There's a good line in a Richard Powers interview somewhere-or-other in which he talks about how he threw everything he knew into his first novel, because he didn't know if he'd have a chance to write a second. I like that. A bit too much, perhaps.
I'm really susceptible to going off on wild tangents of reading up on a subject that interests me, on the sometimes-dubious grounds that I need to know more about it for the novel. Just as an example, some subjects that I've researched in writing the current book:
* mining in Colorado
* late 19th-century labor activism and violence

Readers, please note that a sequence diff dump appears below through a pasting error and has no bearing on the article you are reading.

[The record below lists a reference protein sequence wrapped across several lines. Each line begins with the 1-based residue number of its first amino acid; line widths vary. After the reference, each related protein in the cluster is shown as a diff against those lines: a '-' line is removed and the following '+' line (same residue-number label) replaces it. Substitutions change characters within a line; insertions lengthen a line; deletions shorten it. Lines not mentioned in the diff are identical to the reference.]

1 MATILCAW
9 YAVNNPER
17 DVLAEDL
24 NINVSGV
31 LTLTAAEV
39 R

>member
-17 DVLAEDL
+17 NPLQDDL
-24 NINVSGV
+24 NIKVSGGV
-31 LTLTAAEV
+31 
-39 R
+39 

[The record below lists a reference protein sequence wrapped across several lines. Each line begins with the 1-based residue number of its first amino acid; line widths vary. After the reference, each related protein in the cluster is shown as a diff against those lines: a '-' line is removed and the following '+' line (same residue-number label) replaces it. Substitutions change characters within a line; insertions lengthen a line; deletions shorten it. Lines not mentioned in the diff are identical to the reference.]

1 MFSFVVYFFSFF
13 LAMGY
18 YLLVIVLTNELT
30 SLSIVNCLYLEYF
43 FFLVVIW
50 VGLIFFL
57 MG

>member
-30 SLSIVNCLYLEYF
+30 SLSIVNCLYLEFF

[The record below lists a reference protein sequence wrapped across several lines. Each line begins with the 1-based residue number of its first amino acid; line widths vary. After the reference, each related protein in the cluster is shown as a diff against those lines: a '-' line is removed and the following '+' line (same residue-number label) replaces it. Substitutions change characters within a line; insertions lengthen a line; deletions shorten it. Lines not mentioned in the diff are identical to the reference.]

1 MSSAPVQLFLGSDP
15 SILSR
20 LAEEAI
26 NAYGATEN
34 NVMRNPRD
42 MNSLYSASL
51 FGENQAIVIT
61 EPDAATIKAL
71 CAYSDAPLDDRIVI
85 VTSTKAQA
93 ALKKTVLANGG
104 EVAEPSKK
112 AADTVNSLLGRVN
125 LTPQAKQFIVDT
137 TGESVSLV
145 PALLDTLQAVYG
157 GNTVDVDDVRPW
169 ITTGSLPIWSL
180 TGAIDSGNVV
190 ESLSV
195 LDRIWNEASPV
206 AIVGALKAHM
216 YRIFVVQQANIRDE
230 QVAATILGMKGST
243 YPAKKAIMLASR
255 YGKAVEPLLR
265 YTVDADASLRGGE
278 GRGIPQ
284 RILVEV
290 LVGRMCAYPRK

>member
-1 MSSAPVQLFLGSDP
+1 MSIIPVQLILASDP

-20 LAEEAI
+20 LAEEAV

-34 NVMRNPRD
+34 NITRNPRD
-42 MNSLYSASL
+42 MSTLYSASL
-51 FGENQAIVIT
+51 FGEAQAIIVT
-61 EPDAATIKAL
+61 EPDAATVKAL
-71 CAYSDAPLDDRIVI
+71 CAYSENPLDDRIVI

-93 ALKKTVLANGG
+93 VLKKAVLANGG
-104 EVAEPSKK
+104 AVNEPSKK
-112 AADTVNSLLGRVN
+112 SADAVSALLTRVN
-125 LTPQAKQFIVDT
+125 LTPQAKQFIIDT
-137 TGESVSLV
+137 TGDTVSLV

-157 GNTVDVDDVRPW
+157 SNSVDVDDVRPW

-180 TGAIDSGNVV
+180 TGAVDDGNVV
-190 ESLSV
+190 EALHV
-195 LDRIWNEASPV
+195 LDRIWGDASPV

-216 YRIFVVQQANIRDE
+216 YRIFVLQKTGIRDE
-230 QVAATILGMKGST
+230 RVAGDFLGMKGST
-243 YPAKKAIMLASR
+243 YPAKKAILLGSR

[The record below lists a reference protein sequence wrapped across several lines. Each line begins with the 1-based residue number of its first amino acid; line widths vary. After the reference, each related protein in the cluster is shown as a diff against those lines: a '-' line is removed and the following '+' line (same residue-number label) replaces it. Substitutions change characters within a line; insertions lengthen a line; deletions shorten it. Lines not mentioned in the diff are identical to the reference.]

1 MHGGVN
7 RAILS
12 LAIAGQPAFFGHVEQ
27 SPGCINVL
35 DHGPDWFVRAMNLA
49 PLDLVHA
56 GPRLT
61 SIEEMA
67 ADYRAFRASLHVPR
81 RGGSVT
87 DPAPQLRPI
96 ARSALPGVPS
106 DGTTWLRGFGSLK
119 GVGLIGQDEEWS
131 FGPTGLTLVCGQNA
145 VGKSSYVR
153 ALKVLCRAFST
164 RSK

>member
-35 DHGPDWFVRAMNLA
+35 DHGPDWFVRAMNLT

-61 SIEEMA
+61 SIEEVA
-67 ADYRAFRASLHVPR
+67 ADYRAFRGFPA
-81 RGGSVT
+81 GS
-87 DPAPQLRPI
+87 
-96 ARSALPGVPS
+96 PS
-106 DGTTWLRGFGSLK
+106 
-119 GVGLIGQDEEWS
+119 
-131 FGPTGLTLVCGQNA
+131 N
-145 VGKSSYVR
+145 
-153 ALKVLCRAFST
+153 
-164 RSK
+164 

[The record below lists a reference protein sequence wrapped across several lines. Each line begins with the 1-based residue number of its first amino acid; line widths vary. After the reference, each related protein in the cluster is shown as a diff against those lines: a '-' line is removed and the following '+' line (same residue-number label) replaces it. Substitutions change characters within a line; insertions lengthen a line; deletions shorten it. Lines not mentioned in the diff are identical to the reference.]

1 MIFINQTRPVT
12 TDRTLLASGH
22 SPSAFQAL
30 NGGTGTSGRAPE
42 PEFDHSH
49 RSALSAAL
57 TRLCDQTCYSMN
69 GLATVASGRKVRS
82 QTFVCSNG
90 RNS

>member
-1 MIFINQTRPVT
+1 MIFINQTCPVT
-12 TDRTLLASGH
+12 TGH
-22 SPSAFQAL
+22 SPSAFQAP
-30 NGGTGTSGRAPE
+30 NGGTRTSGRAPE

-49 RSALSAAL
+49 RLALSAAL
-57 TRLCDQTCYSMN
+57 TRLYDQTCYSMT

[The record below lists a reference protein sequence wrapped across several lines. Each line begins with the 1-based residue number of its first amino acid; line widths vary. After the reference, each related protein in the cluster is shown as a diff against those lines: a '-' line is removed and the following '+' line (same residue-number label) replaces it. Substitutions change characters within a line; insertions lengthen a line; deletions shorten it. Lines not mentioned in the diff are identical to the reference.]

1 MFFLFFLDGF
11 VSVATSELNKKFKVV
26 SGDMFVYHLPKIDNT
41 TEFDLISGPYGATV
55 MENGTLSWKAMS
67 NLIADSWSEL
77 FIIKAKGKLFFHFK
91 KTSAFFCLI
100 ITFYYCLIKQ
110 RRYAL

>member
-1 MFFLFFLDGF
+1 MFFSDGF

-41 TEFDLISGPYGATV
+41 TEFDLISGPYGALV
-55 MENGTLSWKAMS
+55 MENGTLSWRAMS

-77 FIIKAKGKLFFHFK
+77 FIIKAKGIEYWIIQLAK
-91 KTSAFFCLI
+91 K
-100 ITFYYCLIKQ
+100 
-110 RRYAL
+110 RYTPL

* weather patterns
* what happens if you blow up a dam (hello, Homeland Security!)
* Salton City and its decline
* states' rights
* utopian societies in the United States
* U.S. troops being sent into Russia toward the end of World War I
* other conspiracy theories, including one that there are secret tunnels under Denver International Airport
* the effects of cocaine and peyote (a lifetime without drug use has left me sadly deficient in some areas)
* the layout of San Diego
...and a bunch of other things that I'm just not thinking of right now.
The point being, when the writing isn't going well at all I look for ANY distractions, and researching something ostensibly for the book is one where I can keep the illusion up that I'm WORKING. And that's probably counterproductive. I gotta quit that.